While an 18-year-old blonde beauty was being crowned Miss America, 100 other women were launching a protest for “Women’s Liberation”. These American activists were among the first participants in the women’s liberation movement, or second wave feminism. They attacked a status quo that depicted women as primarily sexual beings defined through their relationships with men.
The Freedom Trashcan
Singing a parody of the song “Ain’t she sweet”, the women dumped bras, girdles, false eyelashes, high heels, dish soap, and Playboy magazines into a garbage bin they called the “freedom trashcan”.
The roots of the movement can be traced to Betty Friedan’s 1963 book, The Feminine Mystique. It argued that society sent women the message their ultimate aspirations should be to perform as fabulous housewives and doting mothers. Some women were unhappy and unfulfilled in such roles, Friedan said, and women weren’t encouraged to explore their own passions and abilities.
Instead, America’s post World War II economic boom had unleashed a wave of consumerism lifted by advertising campaigns that targeted American housewives with homogenous ideals of womanhood. Many women didn’t recognize themselves in these ads or models of behavior. They yearned for the freedom to define themselves apart from society’s expectations.
In the same way that the 19th-century abolition movement and its language of rights sparked the campaign for women’s suffrage (the right to vote), the Civil Rights Movement of the 1950s and 1960s, with a focus on equality and freedom, sparked a second wave of women’s movement.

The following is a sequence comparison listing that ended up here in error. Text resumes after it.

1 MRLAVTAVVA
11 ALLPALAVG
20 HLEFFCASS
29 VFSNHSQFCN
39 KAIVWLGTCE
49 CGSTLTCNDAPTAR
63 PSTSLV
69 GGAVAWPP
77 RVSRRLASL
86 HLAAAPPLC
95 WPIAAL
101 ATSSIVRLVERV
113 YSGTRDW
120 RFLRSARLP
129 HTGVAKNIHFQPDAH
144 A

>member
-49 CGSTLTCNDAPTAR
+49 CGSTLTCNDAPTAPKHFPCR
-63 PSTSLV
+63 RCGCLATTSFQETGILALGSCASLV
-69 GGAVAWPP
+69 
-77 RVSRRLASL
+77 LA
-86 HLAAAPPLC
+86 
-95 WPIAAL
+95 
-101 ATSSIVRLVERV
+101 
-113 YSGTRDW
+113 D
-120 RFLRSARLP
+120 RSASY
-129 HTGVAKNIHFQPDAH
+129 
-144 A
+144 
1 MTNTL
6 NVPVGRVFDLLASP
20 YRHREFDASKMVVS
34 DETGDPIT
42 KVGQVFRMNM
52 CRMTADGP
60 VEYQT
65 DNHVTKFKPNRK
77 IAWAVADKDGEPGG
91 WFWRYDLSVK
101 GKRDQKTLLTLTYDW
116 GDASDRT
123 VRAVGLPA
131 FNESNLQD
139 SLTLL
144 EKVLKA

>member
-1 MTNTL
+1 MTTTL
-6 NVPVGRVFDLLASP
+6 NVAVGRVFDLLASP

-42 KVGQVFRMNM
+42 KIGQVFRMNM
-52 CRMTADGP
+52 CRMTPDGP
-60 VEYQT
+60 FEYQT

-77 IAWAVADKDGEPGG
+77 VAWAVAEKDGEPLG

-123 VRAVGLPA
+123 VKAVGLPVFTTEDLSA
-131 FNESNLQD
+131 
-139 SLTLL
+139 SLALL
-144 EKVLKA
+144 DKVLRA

The Feminine Mystique
The Feminine Mystique sold like wildfire. Educated middle-class white women ate it up. It validated them and their anger. Most working American women at the time were employed in jobs that paid less than most men earned, in part because they were seen as female jobs. This was the case even though the Civil Rights Act of 1964 had banned employment discrimination on the basis of sex.
More women made their way into the workforce each year. But only some jobs were considered appropriate for female workers. Indeed, until 1968, most newspapers divided help wanted ads by gender. That changed when the federal Equal Employment Opportunity Commission ruled sex-segregated help wanted ads illegal.
This new legislation came after a group called the National Organization for Women (NOW) had protested against the practice. It envisioned itself as the NAACP-equivalent for women. NOW and other women’s rights groups initiated protests and advanced legal challenges to further democratize American society.
Between 1965 and 1978, the Supreme Court granted married couples the right to use contraception, established a woman’s right to obtain an abortion, and banned states from excluding women from juries. Congress also banned housing and credit discrimination on the basis of gender and passed the Pregnancy Discrimination Act forbidding discrimination based on pregnancy in any aspect of employment.
Another significant achievement for women was Title IX of the Education Amendment in 1972, prohibiting sex discrimination in any educational program that received federal financial support. Title IX revolutionized women’s opportunities in higher education and sports.
One other development that can’t be ignored was the widespread use of the birth control pill beginning in the 1970s. By 1968, worldwide sales of “the pill” reached $150 million a year. Freedom for countless women now included reproductive freedoms.
Black Women’s Viewpoint